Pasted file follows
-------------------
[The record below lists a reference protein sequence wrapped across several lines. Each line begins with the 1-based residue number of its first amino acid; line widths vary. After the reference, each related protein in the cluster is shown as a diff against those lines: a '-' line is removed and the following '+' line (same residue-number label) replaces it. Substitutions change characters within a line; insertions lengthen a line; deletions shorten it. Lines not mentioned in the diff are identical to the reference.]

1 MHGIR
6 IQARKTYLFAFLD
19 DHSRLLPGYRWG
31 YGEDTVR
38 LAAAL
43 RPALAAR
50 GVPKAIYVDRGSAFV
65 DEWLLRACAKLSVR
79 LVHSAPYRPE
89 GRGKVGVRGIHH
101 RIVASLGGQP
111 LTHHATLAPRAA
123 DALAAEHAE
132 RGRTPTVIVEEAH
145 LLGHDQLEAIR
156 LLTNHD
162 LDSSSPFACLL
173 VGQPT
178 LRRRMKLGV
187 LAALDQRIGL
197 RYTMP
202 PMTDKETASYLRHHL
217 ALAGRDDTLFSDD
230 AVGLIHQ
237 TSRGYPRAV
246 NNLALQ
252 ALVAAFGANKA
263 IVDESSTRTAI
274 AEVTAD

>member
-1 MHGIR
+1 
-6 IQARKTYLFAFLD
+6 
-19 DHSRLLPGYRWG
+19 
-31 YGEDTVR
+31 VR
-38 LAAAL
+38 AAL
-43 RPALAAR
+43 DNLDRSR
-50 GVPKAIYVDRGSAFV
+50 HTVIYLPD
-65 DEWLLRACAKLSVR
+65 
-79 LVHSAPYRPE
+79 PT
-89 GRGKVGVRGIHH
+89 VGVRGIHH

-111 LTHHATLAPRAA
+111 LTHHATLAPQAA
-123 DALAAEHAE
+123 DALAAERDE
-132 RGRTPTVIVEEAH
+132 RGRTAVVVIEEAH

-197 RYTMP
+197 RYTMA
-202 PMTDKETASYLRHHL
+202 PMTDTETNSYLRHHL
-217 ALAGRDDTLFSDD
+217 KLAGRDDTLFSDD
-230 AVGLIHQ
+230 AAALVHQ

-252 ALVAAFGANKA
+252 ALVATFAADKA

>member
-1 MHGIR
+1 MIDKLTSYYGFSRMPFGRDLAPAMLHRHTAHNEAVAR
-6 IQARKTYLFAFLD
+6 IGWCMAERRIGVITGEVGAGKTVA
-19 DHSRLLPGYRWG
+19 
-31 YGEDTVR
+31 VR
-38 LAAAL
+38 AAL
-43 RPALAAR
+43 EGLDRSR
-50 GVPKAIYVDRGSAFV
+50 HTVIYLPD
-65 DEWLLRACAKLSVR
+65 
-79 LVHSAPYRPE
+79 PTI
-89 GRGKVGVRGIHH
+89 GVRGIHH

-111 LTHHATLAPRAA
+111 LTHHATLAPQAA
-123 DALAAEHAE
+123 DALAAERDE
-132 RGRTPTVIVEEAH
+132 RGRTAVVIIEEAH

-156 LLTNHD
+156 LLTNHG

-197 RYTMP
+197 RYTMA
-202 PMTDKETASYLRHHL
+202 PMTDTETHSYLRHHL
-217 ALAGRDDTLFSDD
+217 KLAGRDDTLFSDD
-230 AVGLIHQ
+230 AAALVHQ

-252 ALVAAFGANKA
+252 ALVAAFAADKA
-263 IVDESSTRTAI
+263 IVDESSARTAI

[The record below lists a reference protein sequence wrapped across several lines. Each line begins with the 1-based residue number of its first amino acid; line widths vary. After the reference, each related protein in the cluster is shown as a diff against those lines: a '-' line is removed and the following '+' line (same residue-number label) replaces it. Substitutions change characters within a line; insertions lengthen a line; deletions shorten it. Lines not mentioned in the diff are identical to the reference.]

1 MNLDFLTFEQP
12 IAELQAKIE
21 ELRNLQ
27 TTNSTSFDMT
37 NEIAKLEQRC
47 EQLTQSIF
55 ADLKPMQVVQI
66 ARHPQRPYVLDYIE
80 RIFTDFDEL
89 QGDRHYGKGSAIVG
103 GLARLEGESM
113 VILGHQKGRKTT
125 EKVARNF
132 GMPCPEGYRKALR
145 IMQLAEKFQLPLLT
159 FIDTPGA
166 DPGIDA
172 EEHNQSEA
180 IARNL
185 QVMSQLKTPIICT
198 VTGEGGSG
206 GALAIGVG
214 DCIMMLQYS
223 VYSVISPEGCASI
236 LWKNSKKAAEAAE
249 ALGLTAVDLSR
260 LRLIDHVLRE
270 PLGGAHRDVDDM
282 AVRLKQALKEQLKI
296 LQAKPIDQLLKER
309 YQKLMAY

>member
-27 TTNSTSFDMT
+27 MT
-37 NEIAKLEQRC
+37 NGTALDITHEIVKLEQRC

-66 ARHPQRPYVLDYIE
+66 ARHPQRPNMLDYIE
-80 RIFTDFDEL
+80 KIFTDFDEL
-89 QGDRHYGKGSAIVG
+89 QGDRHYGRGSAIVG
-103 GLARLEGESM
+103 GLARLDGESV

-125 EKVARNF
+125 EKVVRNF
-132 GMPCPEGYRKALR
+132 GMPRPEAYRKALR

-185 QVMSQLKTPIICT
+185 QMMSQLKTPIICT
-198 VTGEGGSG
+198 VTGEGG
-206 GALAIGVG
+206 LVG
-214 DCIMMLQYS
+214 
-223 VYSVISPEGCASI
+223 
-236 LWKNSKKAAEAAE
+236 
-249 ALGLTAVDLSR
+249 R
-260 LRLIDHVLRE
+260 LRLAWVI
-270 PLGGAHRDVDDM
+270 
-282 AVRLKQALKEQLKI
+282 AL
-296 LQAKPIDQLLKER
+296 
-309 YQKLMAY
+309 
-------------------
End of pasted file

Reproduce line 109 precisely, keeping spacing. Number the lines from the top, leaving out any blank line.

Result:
[The record below lists a reference protein sequence wrapped across several lines. Each line begins with the 1-based residue number of its first amino acid; line widths vary. After the reference, each related protein in the cluster is shown as a diff against those lines: a '-' line is removed and the following '+' line (same residue-number label) replaces it. Substitutions change characters within a line; insertions lengthen a line; deletions shorten it. Lines not mentioned in the diff are identical to the reference.]